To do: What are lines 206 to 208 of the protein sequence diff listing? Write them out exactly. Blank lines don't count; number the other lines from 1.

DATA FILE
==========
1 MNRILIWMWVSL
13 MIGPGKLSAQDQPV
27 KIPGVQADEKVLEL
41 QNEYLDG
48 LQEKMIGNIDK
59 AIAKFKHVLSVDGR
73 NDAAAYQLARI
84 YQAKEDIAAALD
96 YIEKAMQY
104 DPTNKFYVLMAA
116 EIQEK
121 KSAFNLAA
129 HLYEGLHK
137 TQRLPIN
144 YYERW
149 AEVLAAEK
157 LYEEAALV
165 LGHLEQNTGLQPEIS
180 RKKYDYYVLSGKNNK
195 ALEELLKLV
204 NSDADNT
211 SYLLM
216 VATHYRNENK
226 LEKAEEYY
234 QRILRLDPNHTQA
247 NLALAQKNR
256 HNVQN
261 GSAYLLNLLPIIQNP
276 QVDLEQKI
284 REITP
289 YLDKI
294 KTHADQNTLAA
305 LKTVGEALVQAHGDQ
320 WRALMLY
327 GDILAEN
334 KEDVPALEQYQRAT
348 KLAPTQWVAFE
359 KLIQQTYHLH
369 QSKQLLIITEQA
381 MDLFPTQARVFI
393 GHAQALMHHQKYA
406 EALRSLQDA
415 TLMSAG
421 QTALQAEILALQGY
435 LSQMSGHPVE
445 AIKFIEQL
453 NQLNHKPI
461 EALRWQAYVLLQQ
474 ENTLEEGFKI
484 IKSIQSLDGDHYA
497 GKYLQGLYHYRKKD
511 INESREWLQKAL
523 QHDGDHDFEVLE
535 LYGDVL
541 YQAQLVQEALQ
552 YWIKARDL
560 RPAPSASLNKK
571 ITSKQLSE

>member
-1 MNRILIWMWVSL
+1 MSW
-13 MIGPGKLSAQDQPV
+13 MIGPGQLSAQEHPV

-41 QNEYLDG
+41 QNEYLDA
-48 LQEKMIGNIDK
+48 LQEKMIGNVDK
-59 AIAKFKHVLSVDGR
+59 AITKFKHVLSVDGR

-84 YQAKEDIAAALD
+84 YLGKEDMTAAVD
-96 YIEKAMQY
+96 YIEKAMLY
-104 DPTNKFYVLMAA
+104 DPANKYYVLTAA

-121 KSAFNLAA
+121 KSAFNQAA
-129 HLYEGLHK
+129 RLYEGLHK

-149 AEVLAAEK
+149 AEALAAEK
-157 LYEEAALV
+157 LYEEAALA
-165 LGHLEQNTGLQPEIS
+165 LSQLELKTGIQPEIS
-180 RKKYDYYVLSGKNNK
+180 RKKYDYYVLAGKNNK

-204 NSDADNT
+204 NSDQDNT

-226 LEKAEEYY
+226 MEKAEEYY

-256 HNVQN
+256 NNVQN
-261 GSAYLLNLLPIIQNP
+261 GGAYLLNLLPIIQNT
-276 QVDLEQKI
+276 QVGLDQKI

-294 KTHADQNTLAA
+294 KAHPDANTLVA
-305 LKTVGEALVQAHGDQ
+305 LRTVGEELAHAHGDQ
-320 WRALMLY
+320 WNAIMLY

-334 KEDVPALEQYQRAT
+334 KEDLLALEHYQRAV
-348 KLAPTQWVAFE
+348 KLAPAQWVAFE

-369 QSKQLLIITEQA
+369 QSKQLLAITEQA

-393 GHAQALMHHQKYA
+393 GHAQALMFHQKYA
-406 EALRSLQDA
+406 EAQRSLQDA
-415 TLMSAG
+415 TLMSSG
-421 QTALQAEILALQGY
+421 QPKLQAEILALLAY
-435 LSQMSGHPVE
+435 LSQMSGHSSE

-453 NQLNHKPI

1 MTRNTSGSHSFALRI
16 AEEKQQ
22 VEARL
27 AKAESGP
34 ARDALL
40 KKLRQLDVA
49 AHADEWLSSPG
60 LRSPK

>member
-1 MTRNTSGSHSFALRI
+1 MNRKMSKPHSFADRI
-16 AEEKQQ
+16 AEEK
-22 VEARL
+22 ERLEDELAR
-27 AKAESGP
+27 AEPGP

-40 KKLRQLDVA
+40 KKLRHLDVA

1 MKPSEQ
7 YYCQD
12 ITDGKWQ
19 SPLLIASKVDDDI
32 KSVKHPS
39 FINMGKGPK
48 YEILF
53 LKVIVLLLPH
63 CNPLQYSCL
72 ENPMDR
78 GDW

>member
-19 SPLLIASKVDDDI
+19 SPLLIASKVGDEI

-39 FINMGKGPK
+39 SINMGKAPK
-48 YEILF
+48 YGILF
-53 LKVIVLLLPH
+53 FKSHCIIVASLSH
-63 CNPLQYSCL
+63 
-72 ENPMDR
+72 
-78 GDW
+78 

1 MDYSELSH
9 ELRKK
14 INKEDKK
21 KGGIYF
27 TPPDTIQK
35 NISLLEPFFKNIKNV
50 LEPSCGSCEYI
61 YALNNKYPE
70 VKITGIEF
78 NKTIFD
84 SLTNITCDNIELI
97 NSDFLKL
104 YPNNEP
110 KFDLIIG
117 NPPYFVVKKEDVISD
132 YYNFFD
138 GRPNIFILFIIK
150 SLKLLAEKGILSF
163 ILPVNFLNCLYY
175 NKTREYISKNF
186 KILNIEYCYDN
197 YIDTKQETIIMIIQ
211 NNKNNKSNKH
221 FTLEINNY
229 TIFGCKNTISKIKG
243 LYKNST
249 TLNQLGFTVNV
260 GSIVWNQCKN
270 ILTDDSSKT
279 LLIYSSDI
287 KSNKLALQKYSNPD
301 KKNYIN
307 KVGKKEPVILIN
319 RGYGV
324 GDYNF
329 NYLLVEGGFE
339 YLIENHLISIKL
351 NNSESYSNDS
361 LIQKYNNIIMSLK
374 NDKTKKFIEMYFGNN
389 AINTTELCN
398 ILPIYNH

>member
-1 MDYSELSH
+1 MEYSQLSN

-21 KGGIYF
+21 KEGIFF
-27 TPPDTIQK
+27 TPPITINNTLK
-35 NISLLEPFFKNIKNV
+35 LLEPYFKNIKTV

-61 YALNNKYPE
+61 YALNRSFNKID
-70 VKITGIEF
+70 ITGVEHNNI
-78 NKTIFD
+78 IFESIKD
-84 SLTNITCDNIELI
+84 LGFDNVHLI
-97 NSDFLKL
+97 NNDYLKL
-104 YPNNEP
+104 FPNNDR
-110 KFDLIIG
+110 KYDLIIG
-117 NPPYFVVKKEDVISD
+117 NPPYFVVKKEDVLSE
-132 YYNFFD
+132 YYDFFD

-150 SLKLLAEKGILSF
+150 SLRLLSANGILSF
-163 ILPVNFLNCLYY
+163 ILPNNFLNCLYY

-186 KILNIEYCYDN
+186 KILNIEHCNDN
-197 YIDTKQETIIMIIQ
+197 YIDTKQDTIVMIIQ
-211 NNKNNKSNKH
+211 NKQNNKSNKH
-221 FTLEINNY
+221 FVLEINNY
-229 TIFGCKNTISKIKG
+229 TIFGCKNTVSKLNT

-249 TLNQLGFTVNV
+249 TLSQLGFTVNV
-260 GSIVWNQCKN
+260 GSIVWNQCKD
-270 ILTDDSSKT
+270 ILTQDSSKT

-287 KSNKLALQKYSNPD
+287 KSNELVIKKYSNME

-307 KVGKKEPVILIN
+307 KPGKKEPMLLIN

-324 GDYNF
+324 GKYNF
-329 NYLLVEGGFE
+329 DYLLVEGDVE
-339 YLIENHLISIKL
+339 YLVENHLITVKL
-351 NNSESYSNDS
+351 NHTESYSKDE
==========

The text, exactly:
389 AINTTELCN
398 ILPIYNH

>member